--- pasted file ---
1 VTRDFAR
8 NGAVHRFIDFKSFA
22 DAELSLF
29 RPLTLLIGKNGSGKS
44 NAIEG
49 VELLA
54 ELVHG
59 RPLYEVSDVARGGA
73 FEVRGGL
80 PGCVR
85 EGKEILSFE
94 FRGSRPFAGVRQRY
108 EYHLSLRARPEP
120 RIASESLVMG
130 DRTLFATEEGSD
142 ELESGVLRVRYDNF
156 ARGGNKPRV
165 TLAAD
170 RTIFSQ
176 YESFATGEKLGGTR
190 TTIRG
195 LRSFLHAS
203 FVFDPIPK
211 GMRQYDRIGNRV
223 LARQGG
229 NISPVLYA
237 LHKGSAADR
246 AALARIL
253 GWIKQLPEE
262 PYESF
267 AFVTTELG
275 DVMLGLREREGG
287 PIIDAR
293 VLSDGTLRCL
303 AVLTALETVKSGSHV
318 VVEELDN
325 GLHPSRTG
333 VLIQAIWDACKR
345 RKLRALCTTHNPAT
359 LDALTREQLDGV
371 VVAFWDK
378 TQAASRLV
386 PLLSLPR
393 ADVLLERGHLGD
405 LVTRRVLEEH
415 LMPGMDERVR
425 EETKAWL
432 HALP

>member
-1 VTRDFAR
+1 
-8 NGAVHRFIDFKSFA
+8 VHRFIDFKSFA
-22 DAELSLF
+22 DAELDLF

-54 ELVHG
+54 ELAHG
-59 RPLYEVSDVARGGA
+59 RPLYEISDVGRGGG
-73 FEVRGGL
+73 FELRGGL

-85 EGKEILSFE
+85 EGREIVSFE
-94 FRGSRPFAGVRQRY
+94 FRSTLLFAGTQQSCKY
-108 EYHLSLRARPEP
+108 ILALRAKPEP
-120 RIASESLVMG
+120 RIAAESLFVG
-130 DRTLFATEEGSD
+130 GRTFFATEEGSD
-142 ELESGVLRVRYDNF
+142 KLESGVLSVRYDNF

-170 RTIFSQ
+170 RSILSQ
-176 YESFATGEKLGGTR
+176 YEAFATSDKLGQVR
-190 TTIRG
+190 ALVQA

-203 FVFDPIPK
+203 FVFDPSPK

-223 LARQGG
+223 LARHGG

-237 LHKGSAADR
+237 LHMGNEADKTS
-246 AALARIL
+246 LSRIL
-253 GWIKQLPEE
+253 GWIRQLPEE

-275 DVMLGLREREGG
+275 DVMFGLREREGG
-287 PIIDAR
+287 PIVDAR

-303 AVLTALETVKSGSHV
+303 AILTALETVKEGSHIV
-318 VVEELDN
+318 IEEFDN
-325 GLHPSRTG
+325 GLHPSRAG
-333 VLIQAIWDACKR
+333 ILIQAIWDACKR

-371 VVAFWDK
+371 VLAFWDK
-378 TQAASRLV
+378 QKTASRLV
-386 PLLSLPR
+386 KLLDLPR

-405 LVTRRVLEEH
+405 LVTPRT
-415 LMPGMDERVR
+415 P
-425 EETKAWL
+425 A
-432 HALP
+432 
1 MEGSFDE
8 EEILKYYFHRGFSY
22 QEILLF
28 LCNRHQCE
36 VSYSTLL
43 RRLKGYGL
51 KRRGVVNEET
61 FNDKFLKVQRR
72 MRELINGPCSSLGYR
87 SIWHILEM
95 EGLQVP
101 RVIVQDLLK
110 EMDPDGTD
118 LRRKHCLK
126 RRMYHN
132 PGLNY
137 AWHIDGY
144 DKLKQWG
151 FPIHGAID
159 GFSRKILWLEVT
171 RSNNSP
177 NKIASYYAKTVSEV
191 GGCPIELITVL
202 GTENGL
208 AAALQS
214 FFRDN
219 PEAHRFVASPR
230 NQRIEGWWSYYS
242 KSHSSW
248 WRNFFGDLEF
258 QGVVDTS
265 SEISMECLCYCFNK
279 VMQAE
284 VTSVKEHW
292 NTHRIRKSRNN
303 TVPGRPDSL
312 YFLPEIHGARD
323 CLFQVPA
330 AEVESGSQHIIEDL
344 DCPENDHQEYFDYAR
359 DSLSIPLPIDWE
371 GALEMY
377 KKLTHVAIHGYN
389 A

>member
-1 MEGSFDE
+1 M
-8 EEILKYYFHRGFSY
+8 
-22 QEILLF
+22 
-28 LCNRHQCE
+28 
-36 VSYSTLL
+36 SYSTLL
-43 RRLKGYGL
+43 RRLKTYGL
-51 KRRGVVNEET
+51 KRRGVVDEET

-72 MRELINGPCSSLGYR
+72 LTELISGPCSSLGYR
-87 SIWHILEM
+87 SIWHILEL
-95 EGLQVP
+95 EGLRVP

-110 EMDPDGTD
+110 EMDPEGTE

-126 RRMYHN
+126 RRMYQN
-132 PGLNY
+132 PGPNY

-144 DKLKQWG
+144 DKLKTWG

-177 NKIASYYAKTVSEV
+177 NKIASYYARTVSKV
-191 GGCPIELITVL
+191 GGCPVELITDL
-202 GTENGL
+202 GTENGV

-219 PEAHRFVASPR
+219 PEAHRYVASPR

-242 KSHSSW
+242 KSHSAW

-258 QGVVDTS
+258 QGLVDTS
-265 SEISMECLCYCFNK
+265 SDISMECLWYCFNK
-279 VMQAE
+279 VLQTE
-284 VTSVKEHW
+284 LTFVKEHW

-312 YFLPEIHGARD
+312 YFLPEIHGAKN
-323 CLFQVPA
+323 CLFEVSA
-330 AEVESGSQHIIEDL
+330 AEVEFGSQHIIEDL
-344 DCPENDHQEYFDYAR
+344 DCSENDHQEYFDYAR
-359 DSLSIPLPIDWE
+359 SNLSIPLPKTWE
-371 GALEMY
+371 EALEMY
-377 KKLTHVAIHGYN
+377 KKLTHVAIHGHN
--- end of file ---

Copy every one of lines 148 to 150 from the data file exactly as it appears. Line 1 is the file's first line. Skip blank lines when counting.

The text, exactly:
279 VMQAE
284 VTSVKEHW
292 NTHRIRKSRNN